In case any of you are unclear, I’m here to tell you that bows are for girls. End of. So are hairbands and handbags for that matter. Boys wearing hats is acceptable, but not required. Observe:Girls can wear hats too, as long as they are pretty hat. Mike the Knight and his sister quite brilliantly demonstrate gender-appropriate headwear. Of course, even the accessories issue has it’s own complexities. Take, for example, the Cloud Babies. They all wear headbands. All of them!! Even if they do adhere to the previously stated clothing colour-coding system, isn’t this a bit confusing? What are we doing to our children??? But worry not, because the makers of this sickly-sweet sky-based show have added some extras, just to allay confusion. In fact, to be fair, any pink accessory is generally a give away… Still not sure? Think a character clothed in pink may be a boy? Or are they just not clothed at all? It can be trickier than you first imagine, can’t it? But there is one sure-fire failsafe.
Step 3: Always Check for Eyelashes
The poor boys of animated CBeebies land. They must be constantly wracked with eye infections. Why do I say this? Because none of them have eyelashes. Seriously, not a single one. It’s a tragedy, I feel like we should do a fundraiser or something. I mean, why should Pingu’s poor retinas be exposed to the ravages of Antarctic wind when his little sister has eyelashes enough for them both? Disgraceful.
In fact, there is one exception. The Waybaloo lot all have eyelashes, but you know, it’s Waybaloo. If you’re not even going to attempt to adhere to the basic rules of grammar then you can sod off.
Seriously though, guys, this eyelash thing is weird. Even in the ONE programme I could find where a boy wears pink (big up to the Tilly and Friends massif!), it’s still only the girl animals that have bloody eyelashes! Like, WTF?
The same can be said for an animated show where there’s a girl wearing blue.Not that we want to teach little girls that mascara is basically a prerequisite of womanhood or anything. (it is, just FYI)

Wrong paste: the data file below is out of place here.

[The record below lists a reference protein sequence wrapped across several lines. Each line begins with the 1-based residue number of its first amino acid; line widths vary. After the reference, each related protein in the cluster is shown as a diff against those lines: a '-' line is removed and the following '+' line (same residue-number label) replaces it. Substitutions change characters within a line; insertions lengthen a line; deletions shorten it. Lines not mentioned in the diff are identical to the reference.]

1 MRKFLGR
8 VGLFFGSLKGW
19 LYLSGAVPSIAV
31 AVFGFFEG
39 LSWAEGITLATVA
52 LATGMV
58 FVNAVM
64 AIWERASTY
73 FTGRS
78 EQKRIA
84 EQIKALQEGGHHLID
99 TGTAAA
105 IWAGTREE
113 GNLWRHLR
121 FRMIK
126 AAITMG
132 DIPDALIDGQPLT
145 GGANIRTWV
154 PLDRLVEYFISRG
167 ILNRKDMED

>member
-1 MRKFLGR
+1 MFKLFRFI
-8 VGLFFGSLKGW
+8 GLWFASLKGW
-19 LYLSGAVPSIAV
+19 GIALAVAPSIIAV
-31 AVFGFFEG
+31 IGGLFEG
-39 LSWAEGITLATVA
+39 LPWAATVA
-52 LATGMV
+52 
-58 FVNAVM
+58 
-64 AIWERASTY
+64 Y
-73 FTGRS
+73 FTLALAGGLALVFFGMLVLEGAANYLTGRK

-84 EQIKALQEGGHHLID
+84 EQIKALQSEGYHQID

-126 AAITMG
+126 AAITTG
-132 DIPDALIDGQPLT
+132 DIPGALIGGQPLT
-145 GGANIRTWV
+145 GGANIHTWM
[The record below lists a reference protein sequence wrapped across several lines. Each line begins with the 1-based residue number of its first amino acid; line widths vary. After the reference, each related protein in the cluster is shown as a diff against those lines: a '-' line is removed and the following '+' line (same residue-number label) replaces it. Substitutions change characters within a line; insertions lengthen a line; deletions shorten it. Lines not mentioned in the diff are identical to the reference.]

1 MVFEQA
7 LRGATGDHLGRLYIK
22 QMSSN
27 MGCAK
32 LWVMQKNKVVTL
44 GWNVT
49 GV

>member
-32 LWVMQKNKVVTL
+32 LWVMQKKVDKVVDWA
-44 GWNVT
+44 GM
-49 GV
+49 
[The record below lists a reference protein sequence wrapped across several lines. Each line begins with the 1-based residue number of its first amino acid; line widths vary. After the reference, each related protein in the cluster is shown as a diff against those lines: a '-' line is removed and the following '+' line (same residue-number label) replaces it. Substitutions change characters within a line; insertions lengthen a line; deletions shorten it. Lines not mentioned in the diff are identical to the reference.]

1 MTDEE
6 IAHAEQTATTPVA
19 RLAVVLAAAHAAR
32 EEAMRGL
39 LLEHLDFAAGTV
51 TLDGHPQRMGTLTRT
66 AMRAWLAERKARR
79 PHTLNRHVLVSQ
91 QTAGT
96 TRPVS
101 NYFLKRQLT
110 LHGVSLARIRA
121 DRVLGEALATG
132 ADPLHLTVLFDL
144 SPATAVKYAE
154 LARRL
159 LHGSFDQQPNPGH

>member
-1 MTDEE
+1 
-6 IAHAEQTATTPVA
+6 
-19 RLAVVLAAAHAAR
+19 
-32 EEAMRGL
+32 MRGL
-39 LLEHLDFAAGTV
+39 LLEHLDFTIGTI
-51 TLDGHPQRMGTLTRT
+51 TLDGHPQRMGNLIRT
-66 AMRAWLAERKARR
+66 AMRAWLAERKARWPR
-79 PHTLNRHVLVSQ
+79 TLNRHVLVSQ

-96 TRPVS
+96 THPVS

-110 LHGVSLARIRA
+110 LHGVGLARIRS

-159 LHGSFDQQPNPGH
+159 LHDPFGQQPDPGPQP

(Just as an aside, can we talk about why Boj is the only child in Giggly Park that’s naked? Is there some Eden metaphor I’m missing here?)
Step 4: Personality (it sort of matters)
Now, let’s make this clear, like a any reasonable human being I am more comfortable when I can make a snap judgement based on someone’s appearance. This whole 21st century nonsense about being post-gender, or people not fitting in to “precise ascribed roles” is the kind of nonsense that really has no place in children’s programming. But, if you’re still in doubt, or really have to consider what a character is actually like, then I have good news for you; the stereotypes don’t stop at the bows and lashes! Just ask yourself a few questions…
Is the character in question markedly clever but with tendencies to be a superior know-it-all? Well then, my friend, it’s a girl!Good to see the #banbossy campaign is really getting its point across. Sigh
On other hand, is said character a scrappy, well-meaning but often thoughtless creature who is really bad at listening? Like, really bad? 99.9% sure that’ll be a boy.Bleurgh.
These aren’t the only types, of course. I’m yet to see a grumpy stay-at-home-dad with a tendency to nag (Mrs Pingu, I’m looking at you love).
You see, despite my deep affection for CBeebies – and the fact that I let Bubs watch a bit too much of it – I can’t help occasionally switching my brain on and cringing. And I know it’s not just gender, I mean the racist Chinese Panda on 64 Zoo Lane is enough to put any middle-class liberal off their humus (riiiiight?)
But perhaps if we all get together and take the piss our gin-soaked cackles will ring out around Media City and, eventually, someone will draw a boy with some bloody eyelashes!
Do you have any burning CBeebies related issues? Or think this is a load of feminist nonsense? Feel free to vent by leaving me a ranty comment or tweeting me @aafew.
All image rights belong to the BBC (or respective programme makers).
Edited photos were processed using Rookie.